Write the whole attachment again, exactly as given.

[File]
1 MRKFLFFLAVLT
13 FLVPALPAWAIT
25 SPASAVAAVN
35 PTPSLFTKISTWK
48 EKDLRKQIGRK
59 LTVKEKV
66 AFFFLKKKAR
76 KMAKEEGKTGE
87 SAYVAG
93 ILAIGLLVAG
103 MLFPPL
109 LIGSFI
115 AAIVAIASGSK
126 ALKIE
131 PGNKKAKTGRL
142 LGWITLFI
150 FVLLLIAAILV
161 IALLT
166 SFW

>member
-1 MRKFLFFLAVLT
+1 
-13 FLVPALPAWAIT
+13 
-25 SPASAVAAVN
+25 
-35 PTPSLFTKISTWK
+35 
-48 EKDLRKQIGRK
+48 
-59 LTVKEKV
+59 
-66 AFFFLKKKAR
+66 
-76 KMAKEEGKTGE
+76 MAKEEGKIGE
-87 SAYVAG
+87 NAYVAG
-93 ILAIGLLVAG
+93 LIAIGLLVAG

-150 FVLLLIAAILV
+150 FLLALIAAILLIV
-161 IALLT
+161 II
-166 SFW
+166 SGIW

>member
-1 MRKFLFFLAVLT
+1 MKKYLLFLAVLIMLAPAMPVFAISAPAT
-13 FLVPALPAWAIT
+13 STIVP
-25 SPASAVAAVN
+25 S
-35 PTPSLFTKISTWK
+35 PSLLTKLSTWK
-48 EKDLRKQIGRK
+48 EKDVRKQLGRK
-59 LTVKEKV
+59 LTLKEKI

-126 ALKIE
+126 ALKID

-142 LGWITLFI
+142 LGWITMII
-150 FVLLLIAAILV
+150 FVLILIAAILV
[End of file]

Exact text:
1 MRKFLFFLAVLT
13 FLVPALPAWAIT
25 SPASAVAAVN
35 PTPSLFTKISTWK
48 EKDLRKQIGRK
59 LTVKEKV
66 AFFFLKKKAR
76 KMAKEEGKTGE
87 SAYVAG
93 ILAIGLLVAG
103 MLFPPL
109 LIGSFI
115 AAIVAIASGSK
126 ALKIE
131 PGNKKAKTGRL
142 LGWITLFI
150 FVLLLIAAILV
161 IALLT
166 SFW

>member
-1 MRKFLFFLAVLT
+1 
-13 FLVPALPAWAIT
+13 
-25 SPASAVAAVN
+25 
-35 PTPSLFTKISTWK
+35 
-48 EKDLRKQIGRK
+48 
-59 LTVKEKV
+59 
-66 AFFFLKKKAR
+66 
-76 KMAKEEGKTGE
+76 MAKEEGKIGE
-87 SAYVAG
+87 NAYVAG
-93 ILAIGLLVAG
+93 LIAIGLLVAG

-150 FVLLLIAAILV
+150 FLLALIAAILLIV
-161 IALLT
+161 II
-166 SFW
+166 SGIW

>member
-1 MRKFLFFLAVLT
+1 MKKYLLFLAVLIMLAPAMPVFAISAPAT
-13 FLVPALPAWAIT
+13 STIVP
-25 SPASAVAAVN
+25 S
-35 PTPSLFTKISTWK
+35 PSLLTKLSTWK
-48 EKDLRKQIGRK
+48 EKDVRKQLGRK
-59 LTVKEKV
+59 LTLKEKI

-126 ALKIE
+126 ALKID

-142 LGWITLFI
+142 LGWITMII
-150 FVLLLIAAILV
+150 FVLILIAAILV